Would You Like a SPAC With Your Hotel Home?

Accor has attained a standing as the lodge industry’s most enthusiastic company purchaser in current several years.


franck fife/Agence France-Presse/Getty Illustrations or photos

If a hotelier strikes you as an unlikely sponsor for a distinctive-reason acquisition company, you don’t know


AC .37{b530a9af8ec2f2e0d4045baab79c5cfb9bfdc23e498df4d376766a0b44d3f146}

The French company, whose chains incorporate Fairmont and Sofitel, stated Thursday that it wanted to start a SPAC on the Paris inventory exchange. The shell corporation would be worth about €300 million ($366 million) and scout for targets targeted on meals and drink, versatile doing work and activities, among the other sectors.

SPACs are typically linked with American company tycoons. As a firm, and a European one, Accor would be an unconventional sponsor. It is also late to the get together: Hunger for SPACs in the U.S. has collapsed in the latest months.

Still the move is not out of character. Accor has attained a standing as the lodge industry’s most enthusiastic corporate consumer in latest several years. French newspaper Le Figaro documented previous August that Accor was even researching a bid for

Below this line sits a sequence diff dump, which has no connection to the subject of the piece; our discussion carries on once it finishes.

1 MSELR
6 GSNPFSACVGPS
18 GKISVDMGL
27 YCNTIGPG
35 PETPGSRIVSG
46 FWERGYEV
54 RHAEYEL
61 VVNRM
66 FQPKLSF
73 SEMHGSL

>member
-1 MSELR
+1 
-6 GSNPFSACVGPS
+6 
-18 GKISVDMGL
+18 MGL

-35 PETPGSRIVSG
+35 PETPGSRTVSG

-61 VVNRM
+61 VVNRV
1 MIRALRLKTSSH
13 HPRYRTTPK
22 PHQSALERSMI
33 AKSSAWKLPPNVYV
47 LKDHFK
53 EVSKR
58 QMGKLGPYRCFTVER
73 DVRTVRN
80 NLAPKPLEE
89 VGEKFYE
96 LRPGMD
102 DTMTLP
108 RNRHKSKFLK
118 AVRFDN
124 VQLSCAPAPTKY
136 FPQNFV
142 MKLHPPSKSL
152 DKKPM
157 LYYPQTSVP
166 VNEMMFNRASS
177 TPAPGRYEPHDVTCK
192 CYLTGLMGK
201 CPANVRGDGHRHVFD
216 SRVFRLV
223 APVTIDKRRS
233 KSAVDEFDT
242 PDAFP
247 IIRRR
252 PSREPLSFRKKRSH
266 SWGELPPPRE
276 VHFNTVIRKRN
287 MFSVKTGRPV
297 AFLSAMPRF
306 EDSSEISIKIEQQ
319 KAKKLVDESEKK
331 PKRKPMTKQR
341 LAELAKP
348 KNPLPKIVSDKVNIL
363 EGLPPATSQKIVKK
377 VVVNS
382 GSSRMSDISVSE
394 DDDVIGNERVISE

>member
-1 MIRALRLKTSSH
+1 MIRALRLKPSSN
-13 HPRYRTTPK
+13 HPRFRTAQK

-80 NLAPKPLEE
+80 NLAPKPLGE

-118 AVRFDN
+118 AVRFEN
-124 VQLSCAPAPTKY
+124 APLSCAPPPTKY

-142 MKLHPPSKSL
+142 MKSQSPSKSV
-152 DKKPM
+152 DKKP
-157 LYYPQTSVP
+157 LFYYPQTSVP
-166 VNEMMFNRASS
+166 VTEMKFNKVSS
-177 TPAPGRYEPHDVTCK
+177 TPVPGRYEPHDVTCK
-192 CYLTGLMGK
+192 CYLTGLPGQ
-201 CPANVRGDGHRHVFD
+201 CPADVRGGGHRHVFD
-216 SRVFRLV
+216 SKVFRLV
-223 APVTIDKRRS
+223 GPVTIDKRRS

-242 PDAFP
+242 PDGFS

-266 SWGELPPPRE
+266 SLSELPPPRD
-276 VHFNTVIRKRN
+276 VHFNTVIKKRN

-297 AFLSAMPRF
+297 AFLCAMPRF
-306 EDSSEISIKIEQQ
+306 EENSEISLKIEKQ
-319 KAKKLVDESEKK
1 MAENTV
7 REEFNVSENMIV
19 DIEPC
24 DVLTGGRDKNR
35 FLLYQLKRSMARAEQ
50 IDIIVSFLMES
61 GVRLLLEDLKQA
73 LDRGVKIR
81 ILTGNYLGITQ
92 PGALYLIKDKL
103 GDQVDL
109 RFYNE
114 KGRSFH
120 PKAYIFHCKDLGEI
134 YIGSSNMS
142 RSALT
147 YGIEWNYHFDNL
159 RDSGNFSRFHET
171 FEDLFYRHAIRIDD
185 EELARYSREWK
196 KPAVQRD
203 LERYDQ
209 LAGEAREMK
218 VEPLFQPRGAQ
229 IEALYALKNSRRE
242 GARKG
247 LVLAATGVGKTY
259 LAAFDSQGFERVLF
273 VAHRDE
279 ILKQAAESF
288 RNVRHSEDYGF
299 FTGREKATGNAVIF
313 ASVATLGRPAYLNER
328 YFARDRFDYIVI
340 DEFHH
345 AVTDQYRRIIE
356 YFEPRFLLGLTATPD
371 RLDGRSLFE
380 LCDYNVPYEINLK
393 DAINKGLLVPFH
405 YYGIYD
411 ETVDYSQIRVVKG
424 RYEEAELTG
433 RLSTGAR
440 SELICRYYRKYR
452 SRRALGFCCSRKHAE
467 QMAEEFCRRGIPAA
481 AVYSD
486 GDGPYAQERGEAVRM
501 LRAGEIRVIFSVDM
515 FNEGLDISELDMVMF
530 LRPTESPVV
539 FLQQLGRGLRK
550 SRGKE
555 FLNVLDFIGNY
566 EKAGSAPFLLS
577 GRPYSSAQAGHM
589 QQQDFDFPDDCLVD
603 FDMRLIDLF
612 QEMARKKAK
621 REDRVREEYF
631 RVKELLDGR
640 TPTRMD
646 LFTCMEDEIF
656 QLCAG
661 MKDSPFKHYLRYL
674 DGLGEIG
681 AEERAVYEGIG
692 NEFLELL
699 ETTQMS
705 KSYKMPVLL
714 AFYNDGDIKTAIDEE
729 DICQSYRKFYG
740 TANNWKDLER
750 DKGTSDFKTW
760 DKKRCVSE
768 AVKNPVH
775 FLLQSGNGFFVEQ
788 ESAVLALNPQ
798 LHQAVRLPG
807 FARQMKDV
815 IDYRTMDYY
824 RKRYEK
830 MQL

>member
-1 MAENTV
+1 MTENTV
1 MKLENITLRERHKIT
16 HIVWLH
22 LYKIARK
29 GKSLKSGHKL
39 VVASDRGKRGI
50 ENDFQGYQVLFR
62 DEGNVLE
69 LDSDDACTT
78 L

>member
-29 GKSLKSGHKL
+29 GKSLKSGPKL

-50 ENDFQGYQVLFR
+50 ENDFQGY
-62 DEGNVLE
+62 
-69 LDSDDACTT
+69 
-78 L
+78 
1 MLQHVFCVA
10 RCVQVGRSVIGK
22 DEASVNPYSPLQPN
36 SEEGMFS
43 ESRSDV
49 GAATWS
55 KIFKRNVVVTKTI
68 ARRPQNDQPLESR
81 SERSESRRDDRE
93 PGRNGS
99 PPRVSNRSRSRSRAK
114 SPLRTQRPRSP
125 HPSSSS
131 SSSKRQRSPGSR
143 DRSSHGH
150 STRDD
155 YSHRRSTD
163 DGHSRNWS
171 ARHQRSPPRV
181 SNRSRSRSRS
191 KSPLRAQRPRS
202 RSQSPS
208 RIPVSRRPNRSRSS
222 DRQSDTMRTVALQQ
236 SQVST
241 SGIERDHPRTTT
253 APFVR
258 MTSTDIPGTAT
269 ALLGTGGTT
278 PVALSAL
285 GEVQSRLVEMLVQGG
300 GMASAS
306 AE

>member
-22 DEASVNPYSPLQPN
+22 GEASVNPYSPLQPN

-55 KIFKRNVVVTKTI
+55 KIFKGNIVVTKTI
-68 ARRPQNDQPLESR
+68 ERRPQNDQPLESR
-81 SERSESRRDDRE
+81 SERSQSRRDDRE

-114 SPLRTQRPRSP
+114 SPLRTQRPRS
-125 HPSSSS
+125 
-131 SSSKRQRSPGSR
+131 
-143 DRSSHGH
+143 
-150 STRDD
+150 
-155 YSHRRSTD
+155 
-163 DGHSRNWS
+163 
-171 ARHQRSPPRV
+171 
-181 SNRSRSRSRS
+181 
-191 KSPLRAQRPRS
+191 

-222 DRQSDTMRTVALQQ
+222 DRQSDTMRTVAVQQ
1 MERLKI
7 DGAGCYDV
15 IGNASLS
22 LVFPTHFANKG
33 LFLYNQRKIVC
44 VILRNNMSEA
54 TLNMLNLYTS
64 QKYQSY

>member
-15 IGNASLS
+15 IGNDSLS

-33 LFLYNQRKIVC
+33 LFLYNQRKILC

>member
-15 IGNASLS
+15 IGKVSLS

Intercontinental Accommodations,

operator of Holiday Inn—a go that would eventually give the French firm the massive U.S. business it craves.

Accor’s “augmented hospitality” technique entails attracting all method of enterprise to its resorts, from good dining to workspace furnishing. The SPAC could convey it a new client at very little value and most probable a financial gain. Sponsoring the automobiles has been a rewarding business enterprise, controversially so.

Also, it may possibly be more exciting for a European resort organization to assume about promotions than the grinding post-pandemic recovery.

Non-public businesses are flooding to distinctive-objective acquisition corporations, or SPACs, to bypass the standard IPO course of action and get a general public listing. WSJ describes why some critics say investing in these so-called blank-check businesses is not well worth the possibility. Illustration: Zoë Soriano/WSJ

Publish to Stephen Wilmot at [email protected]

Copyright ©2020 Dow Jones & Enterprise, Inc. All Legal rights Reserved. 87990cbe856818d5eddac44c7b1cdeb8

Appeared in the May 22, 2021, print edition as ‘OVERHEARD.’